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World Drums

Drums are the world's oldest and most ubiquitous musical instruments and the basic design has remained virtually unchanged for thousands of years. The title ‘World Drums’ encompasses several subcategories which we've attempted to help you sort through with the classifications presented below.

The drum shell almost invariably has a circular opening over which the drumhead is stretched, but the shape of the remainder of the shell varies widely. In the western musical tradition, the most usual shape is a cylinder, although timpani, for example, use bowl-shaped shells (Naker,  Nagada, Tasha Kettledrum). Other shapes include a frame design (Tar: see Frame Drums & Accessories, Bodhrán: see Bodhrans & Accessories), truncated cones (Bongo Drums: see Latin & Brazilian Style Instruments, and the Ashiko), goblet shaped (Djembe, Doumbek), and joined truncated cones (Talking Drum). Drums with cylindrical shells can be open at one end (as is the case with Timbales: see Latin & Brazilian Style Instruments), or can have two drumheads (Talking Drum, Mridangam, Davul, Pakhawaj, Khol, Djun-Djun, Naal, Dhol). Drums with two heads may also have a set of wires, called snares, held across the bottom head, top head, or both heads (Naker).

The Tabla is a familiar and time-honored Indian instrument used in the classical, popular and religious music of the Indian subcontinent. The main distinction of the tabla is the pairing of two different types of single-headed drums. The instrument consists of a pair of hand drums of contrasting sizes and timbres. The term tabla is derived from an Arabic word, tabl, which simply means "drum".

The African Slit Drum is made from a hollowed-out tree trunk and the Damroo is a small talking monkey drum. The Dholak is a classical North Indian, Pakistani and Nepalese hand drum; it is a two-headed drum which is an extremely popular percussion instrument used in folk music and marriage ceremonies.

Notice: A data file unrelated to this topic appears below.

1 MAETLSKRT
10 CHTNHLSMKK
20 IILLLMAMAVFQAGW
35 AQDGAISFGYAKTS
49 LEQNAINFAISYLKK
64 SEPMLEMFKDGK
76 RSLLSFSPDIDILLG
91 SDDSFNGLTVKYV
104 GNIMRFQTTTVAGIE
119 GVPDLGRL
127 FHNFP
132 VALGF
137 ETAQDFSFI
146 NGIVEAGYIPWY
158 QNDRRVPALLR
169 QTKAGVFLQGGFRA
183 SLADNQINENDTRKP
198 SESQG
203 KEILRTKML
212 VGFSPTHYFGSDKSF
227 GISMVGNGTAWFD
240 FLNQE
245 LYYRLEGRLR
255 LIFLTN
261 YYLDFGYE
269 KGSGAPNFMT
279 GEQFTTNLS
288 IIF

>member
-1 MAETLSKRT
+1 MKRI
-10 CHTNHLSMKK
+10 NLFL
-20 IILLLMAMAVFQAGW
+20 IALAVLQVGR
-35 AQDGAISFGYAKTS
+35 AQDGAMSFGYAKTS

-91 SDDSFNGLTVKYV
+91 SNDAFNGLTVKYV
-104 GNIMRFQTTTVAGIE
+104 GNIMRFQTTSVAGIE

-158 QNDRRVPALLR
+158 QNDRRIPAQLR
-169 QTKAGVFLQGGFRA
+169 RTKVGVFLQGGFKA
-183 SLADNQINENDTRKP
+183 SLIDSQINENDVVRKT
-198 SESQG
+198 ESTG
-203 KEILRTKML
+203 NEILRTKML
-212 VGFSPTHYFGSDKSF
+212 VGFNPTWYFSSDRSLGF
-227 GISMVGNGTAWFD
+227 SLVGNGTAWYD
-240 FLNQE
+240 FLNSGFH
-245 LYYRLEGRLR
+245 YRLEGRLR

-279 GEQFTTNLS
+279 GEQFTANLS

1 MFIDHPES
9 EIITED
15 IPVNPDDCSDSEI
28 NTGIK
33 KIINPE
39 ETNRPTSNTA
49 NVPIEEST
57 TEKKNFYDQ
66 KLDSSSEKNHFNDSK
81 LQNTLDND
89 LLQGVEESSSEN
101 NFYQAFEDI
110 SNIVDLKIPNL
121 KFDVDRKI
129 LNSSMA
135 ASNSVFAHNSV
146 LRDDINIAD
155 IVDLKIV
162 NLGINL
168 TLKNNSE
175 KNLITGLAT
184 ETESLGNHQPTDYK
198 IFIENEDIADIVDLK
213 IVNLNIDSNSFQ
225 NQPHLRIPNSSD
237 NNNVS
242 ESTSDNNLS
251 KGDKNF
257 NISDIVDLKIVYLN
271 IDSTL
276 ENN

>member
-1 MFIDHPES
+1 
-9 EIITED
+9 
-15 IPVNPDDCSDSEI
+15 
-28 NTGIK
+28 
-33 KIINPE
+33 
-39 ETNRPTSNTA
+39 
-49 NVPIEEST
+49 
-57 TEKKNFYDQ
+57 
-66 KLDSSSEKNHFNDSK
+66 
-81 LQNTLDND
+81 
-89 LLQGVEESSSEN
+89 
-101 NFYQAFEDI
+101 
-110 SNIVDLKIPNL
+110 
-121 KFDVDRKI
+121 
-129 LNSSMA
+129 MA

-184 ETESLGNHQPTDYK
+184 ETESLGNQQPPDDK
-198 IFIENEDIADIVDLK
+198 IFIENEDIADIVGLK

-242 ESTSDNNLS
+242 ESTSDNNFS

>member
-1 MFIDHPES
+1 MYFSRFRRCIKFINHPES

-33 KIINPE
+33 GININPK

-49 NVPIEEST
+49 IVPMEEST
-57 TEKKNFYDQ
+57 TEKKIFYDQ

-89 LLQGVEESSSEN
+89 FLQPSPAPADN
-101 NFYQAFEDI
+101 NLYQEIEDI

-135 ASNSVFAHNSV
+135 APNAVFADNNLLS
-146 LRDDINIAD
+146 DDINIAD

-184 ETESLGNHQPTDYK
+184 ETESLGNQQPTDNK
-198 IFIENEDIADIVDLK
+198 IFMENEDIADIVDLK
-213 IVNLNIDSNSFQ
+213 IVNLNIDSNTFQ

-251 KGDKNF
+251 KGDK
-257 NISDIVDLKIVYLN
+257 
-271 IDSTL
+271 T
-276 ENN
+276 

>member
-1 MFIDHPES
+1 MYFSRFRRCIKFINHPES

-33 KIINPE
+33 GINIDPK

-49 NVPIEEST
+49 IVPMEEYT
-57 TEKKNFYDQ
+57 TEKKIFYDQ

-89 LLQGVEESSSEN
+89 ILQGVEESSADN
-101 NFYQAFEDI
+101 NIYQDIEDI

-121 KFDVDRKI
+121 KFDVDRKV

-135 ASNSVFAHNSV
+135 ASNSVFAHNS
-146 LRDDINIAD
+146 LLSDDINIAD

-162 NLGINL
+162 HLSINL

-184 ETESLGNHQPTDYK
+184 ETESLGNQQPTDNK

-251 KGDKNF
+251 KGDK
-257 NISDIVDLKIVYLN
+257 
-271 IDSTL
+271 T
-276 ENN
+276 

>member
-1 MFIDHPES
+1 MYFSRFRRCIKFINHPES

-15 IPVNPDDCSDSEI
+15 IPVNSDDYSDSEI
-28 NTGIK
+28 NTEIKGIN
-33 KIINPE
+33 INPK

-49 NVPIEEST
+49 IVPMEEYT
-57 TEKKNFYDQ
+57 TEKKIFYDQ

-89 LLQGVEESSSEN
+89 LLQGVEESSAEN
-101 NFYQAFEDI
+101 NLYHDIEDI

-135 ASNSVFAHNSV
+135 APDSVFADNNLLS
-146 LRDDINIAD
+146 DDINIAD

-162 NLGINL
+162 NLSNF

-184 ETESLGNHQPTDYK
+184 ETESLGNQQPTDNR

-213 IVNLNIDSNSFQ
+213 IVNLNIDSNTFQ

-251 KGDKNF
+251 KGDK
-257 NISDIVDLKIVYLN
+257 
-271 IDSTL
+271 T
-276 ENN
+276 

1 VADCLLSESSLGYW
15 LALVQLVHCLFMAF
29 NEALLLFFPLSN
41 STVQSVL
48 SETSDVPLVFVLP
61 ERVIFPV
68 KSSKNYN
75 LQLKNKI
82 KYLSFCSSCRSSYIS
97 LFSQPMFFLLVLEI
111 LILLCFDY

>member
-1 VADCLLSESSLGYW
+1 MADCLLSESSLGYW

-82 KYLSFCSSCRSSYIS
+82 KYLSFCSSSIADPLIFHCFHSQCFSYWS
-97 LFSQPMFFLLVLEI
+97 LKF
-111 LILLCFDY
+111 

The Ghatam and Matka are both considered as Jug Drums. Although the ghatam is the same shape as an ordinary Indian domestic clay pot, it is made specifically to be played as an instrument. The artist uses the fingers, thumbs, palms and heels of the hands to strike the outer surface of the ghatam. An airy low-pitch bass sound, called gumki, is created by hitting the mouth of the pot with an open hand. Different tones can be produced by hitting different areas of the pot with different parts of the hands. The ghatam usually accompanies a mridangam.

In this category we present a variety of World Drums from select manufacturers, including Remo.  You'll love these cool drums for sale.  Remo Djembes are based on the same traditional Djembe tone and form combined with Remo's modern advances including a wide range of tuning systems, heads, finishes and sizes.  REMO'S key-tuned djembes have had great success as the most user friendly djembes in the world.  With features like portability, tunability, durability and playability it's no wonder why they have been the choice for thousands and thousands of professional and recreational drummers for years.  The key-tuned Djembes are the most popular of Remo's World Percussion instruments.  They're as widely used by touring professionals as they are in drum circles.  The high slaps and deep bass tones from our Remo Djembes are generated from the SKYNDEEP™,  FIBERSKYN® 3 or NUSKYN® drumheads and Acousticon®  drumshells.

Sound Shapes by Remo are a whole new direction for family and educational drumming that you can't afford to miss. Please check it out here at SWI!

Copyright © 2008 Sound World Instruments, Willis, TX